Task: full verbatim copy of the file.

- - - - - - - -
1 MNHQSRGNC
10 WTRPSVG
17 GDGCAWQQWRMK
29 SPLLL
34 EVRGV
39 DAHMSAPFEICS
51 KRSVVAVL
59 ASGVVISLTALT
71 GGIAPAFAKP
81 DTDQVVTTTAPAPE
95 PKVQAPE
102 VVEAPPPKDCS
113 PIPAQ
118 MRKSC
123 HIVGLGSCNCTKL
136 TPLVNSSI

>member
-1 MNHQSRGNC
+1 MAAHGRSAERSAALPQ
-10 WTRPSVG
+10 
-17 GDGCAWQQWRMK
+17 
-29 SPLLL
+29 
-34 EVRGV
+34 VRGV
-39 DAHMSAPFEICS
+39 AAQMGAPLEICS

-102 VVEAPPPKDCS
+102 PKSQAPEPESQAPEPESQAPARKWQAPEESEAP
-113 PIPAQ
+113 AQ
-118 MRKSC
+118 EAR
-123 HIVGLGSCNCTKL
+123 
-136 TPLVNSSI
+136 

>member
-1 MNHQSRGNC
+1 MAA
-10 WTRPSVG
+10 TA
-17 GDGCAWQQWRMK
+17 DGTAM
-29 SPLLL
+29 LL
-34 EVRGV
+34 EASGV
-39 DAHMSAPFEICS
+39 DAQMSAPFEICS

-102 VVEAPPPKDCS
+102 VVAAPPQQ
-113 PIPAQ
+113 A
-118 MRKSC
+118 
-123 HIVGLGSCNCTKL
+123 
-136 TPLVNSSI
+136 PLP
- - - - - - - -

1 MNHQSRGNC
10 WTRPSVG
17 GDGCAWQQWRMK
29 SPLLL
34 EVRGV
39 DAHMSAPFEICS
51 KRSVVAVL
59 ASGVVISLTALT
71 GGIAPAFAKP
81 DTDQVVTTTAPAPE
95 PKVQAPE
102 VVEAPPPKDCS
113 PIPAQ
118 MRKSC
123 HIVGLGSCNCTKL
136 TPLVNSSI

>member
-1 MNHQSRGNC
+1 MAAHGRSAERSAALPQ
-10 WTRPSVG
+10 
-17 GDGCAWQQWRMK
+17 
-29 SPLLL
+29 
-34 EVRGV
+34 VRGV
-39 DAHMSAPFEICS
+39 AAQMGAPLEICS

-102 VVEAPPPKDCS
+102 PKSQAPEPESQAPEPESQAPARKWQAPEESEAP
-113 PIPAQ
+113 AQ
-118 MRKSC
+118 EAR
-123 HIVGLGSCNCTKL
+123 
-136 TPLVNSSI
+136 

>member
-1 MNHQSRGNC
+1 MAA
-10 WTRPSVG
+10 TA
-17 GDGCAWQQWRMK
+17 DGTAM
-29 SPLLL
+29 LL
-34 EVRGV
+34 EASGV
-39 DAHMSAPFEICS
+39 DAQMSAPFEICS

-102 VVEAPPPKDCS
+102 VVAAPPQQ
-113 PIPAQ
+113 A
-118 MRKSC
+118 
-123 HIVGLGSCNCTKL
+123 
-136 TPLVNSSI
+136 PLP